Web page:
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Most recent answer: 01/08/2014
There is a big push in the Window Cleaning Field to use D.I. water for cleaning windows.I have been at this window cleaning for 50+ years and never heard of this until recently.Water fed poles are used with the various resin tanks hooked up between the water source and the water fed pole.Claimsare made that D.I. water can be use at below freezing temperatures and it does not freeze as quickly as tap water.True or False?Windows can be cleaned with this product with no spotting after drying.Simply wash the window with the D.I.water and it will dry clear.True or False?You can make say 5 gallons of D.I. water put it in a bucket and use it to wash indoor windows or store front windows with the same results.Once you applied the water and re-immersed your brush into the bucket to do the next window wuoldn’t your solution in the bucket be contaminated? This sounds too good to be true.
- Peter V. Cuprak (age 65)
I'll try to answer some of that.
I can't think of any good reason why de-ionized water would not freeze. Its freezing point is actually slightly higher than that of tap water. It might supercool a little more before freezing, but once a little contamination got in, that possible advantage would be lost. As you say, it'll get contaminated pretty quickly by the brush. It might make more sense to add a little alcohol if you just want to inhibit freezing.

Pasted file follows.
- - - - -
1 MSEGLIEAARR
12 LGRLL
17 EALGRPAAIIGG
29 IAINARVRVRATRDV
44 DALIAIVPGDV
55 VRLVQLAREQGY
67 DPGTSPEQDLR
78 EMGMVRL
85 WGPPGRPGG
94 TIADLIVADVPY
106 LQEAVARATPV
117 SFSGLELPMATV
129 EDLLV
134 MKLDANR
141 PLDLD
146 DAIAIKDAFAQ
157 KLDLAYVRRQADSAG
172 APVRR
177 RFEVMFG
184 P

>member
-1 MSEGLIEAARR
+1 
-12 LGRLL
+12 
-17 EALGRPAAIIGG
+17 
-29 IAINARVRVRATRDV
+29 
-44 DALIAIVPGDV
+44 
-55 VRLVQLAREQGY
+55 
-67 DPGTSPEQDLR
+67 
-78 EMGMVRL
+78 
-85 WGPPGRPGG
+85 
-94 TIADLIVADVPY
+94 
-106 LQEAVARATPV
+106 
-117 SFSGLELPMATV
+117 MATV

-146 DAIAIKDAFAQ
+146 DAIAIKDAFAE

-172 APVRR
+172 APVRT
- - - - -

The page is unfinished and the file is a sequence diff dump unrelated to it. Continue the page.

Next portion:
The one real advantage would be that the thin film of salts that you get from dried tap water wouldn't be there. If the DI water is simply being sprayed on the windows and left to dry, that could make a difference, especially in areas with 'hard' water. In more conventional uses, it doesn't seem like it would matter much.
(published on 10/22/2007)
Follow-Up #1: window spots from de-ionized water
My very conscientious window man used the deionization for the first time
on a very hot day. Little spots remain on most of my windows. I do not
know what to do. Technically if the spots remain, they are ruined... The
exposure of our home is dependent on clean windows
- Linda Tell (age 65)
Thanks, that's important information for other users. We don't know what's in those spots. If it's some leftover salts (from imperfect deionization) maybe wiping with just enough DI water to remove them will help a lot. Distilled water would be even better. If it's some sort of film of organic matter (not necessarily ionic) maybe a wipe with some rubbing alcohol would be the best bet.
Good luck! (and let us and other readers know how it comes out)
(published on 01/08/2014)
Follow-up on this answer.